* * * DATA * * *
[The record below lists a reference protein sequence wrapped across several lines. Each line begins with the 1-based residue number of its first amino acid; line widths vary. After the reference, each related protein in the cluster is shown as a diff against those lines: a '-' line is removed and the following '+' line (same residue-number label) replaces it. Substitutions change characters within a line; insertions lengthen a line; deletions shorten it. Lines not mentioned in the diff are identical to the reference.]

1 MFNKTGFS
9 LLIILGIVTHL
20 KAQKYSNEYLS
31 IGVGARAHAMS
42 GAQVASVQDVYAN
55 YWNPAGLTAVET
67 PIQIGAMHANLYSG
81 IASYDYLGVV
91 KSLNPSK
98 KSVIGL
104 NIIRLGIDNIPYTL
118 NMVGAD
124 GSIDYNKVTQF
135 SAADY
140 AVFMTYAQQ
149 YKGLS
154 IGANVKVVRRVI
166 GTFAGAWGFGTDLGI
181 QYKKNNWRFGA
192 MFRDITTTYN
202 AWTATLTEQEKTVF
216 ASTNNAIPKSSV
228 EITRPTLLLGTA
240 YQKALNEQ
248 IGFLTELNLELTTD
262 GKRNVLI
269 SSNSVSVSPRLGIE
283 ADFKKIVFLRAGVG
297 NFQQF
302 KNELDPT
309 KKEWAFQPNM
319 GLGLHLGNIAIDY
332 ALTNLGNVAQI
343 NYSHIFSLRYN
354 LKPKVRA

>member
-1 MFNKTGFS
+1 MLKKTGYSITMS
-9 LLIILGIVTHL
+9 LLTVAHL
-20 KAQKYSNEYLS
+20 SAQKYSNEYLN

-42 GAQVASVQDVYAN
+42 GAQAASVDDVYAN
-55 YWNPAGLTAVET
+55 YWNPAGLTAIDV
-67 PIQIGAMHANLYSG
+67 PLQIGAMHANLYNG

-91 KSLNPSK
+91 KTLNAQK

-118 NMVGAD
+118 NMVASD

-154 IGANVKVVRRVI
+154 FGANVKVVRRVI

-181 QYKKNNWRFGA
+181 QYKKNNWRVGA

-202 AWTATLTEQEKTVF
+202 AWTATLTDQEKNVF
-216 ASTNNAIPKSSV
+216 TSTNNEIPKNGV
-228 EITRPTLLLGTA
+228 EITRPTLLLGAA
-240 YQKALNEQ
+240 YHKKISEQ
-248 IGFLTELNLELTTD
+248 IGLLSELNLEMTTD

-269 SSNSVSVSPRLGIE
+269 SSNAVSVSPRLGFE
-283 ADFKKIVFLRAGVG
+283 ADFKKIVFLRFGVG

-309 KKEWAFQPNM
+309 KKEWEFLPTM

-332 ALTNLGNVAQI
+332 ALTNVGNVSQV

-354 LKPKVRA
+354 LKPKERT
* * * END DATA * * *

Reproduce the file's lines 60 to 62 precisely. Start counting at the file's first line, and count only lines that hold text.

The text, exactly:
-216 ASTNNAIPKSSV
+216 TSTNNEIPKNGV
-228 EITRPTLLLGTA